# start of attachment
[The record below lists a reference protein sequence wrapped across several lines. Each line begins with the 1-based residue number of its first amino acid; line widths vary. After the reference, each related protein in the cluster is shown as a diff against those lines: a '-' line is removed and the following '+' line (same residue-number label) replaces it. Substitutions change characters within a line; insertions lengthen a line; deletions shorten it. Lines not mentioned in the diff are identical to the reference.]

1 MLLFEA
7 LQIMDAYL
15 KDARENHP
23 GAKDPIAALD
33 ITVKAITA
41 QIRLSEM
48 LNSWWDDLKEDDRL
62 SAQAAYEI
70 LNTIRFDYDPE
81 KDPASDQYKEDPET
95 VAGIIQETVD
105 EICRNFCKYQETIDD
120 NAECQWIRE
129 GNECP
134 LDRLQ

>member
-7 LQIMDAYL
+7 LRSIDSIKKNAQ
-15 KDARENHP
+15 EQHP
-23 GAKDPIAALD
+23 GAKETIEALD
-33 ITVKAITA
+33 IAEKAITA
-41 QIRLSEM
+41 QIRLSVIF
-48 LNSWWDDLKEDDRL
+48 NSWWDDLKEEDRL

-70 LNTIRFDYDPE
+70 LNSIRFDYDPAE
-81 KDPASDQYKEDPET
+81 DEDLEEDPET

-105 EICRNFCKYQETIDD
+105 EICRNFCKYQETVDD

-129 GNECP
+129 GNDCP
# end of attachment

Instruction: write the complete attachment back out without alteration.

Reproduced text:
[The record below lists a reference protein sequence wrapped across several lines. Each line begins with the 1-based residue number of its first amino acid; line widths vary. After the reference, each related protein in the cluster is shown as a diff against those lines: a '-' line is removed and the following '+' line (same residue-number label) replaces it. Substitutions change characters within a line; insertions lengthen a line; deletions shorten it. Lines not mentioned in the diff are identical to the reference.]

1 MLLFEA
7 LQIMDAYL
15 KDARENHP
23 GAKDPIAALD
33 ITVKAITA
41 QIRLSEM
48 LNSWWDDLKEDDRL
62 SAQAAYEI
70 LNTIRFDYDPE
81 KDPASDQYKEDPET
95 VAGIIQETVD
105 EICRNFCKYQETIDD
120 NAECQWIRE
129 GNECP
134 LDRLQ

>member
-7 LQIMDAYL
+7 LRSIDSIKKNAQ
-15 KDARENHP
+15 EQHP
-23 GAKDPIAALD
+23 GAKETIEALD
-33 ITVKAITA
+33 IAEKAITA
-41 QIRLSEM
+41 QIRLSVIF
-48 LNSWWDDLKEDDRL
+48 NSWWDDLKEEDRL

-70 LNTIRFDYDPE
+70 LNSIRFDYDPAE
-81 KDPASDQYKEDPET
+81 DEDLEEDPET

-105 EICRNFCKYQETIDD
+105 EICRNFCKYQETVDD

-129 GNECP
+129 GNDCP